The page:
Analyst Carlos Mera from Rabobank (London) wrote an interesting report on the impact of the Russian invasion of Ukraine on the global food market. According to his calculations, the blow will entail the most serious consequences for the world economy.
In the event of an invasion and an extreme retaliatory total embargo on Russia and occupied Ukraine, the international market will be deprived of the largest and third largest exporter of wheat in the world (not counting the EU as a bloc). In a relatively short time, a huge amount of wheat can be removed from the international market.
Russia exports 35 million tons, and Ukraine 24 million tons this season. Together, 59 Mt is equivalent to a whopping 29% of world exports.
The price impact of withdrawing this amount of wheat would be extreme, especially since the demand for human consumption of wheat is highly inelastic. Wheat prices rose by 21% in 2021, mainly based on the 2021/22 deficit seen in the market, which the USDA estimates at 8.8 million tons.
Now imagine the price impact of removing from the international market more than 6 times greater. In this extreme case, wheat prices could easily double, causing a scramble to secure supplies, especially in Turkey, the Middle East and North Africa, the biggest importers of Black Sea wheat.
How will this change the face of the wheat trade? Available stocks of wheat outside of Russia will be sold like hot pancakes. It is important to remember here that the US and the EU have been depleting over the past few years and will not be able to supply much additional wheat in the short term.
Other exporters will only have peanuts in comparison. One can only guess what China, with an estimated USDA stockpile of over 140 million tons, could do in such a situation. Some of the wheat in stock may be used for human consumption, but the proportion is not known.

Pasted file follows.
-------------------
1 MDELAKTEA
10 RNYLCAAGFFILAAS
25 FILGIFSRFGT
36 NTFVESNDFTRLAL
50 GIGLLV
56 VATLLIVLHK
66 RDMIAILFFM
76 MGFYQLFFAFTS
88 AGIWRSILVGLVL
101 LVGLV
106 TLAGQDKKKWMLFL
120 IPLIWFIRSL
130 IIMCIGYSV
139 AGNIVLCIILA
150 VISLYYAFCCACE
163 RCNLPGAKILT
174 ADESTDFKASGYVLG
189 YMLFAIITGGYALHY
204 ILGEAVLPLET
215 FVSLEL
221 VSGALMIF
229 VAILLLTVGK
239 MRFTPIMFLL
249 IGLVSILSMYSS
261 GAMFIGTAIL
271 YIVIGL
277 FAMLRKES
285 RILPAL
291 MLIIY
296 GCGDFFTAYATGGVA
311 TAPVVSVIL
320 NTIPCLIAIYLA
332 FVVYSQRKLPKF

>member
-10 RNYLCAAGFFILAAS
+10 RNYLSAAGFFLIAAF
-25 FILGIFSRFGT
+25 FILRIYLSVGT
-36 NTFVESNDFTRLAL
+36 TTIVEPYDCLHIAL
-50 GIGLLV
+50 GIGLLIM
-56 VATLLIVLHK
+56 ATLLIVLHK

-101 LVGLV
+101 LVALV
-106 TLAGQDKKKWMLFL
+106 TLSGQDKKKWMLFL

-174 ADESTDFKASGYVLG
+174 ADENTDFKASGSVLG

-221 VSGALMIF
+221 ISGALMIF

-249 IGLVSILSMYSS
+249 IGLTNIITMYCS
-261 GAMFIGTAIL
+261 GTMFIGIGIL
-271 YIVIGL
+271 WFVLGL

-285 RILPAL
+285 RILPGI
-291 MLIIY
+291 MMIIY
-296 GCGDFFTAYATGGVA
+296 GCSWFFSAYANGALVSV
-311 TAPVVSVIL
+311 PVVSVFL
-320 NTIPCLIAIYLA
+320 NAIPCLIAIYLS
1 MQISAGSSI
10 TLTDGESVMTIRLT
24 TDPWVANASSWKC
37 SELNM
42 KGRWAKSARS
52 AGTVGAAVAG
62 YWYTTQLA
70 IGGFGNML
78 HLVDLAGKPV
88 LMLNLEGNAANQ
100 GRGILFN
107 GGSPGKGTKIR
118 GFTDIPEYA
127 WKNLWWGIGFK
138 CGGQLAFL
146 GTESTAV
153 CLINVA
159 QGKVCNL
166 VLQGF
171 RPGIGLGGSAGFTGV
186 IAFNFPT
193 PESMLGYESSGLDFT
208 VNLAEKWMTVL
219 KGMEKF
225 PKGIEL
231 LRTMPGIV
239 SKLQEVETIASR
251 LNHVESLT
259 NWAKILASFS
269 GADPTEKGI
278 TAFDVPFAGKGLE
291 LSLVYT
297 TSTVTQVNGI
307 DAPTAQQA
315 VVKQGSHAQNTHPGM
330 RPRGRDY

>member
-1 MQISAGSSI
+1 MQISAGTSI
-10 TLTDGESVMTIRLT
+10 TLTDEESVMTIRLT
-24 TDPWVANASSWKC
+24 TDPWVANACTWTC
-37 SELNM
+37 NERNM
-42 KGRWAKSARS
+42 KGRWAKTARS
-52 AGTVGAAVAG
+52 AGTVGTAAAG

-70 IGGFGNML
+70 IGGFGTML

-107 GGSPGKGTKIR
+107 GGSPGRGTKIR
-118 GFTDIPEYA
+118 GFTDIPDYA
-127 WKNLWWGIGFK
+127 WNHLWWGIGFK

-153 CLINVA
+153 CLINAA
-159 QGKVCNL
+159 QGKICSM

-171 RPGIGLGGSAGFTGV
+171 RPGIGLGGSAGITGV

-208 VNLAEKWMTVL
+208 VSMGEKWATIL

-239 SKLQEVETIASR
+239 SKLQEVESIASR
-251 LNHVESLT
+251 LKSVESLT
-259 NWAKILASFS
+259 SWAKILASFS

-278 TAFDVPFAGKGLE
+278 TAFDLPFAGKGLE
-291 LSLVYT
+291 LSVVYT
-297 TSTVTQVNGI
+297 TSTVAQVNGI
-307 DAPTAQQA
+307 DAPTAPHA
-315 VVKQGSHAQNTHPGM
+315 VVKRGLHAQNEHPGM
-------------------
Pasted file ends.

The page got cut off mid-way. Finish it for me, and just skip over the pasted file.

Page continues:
In addition, countries potentially looking to circumvent US sanctions may increase their purchases slightly in light of the incredibly cheap wheat in Russia and Ukraine, but this will only be a fraction of the volume normally exported. The surge in prices outside of Russia will lead to huge pressure on the expansion of the area in the future. However, I am struggling to see a shift significant enough to fully offset losses in the next couple of years, leading to a structural deficit for the foreseeable future.
Of course, Russia may not be able to invade the whole country, but wheat production in Ukraine is shifted towards the south and east.
Wheat production in Ukraine by regions
About 45% of Ukrainian wheat is produced east of the Dnieper River, which forms a strong natural barrier to Russian invasion, with Kyiv as its capital on the west bank. Approximately another 23.5% is grown between the Dnieper and the Southern Bug (the second largest river after the Dnieper in Ukraine). In addition, Russia could invade or at least block ports in the Black Sea, meaning that wheat exports would be severely disrupted.
In short, the impact of the embargo on Russian wheat will be so great that any sanctions are likely to make it possible to make an exception for wheat exports.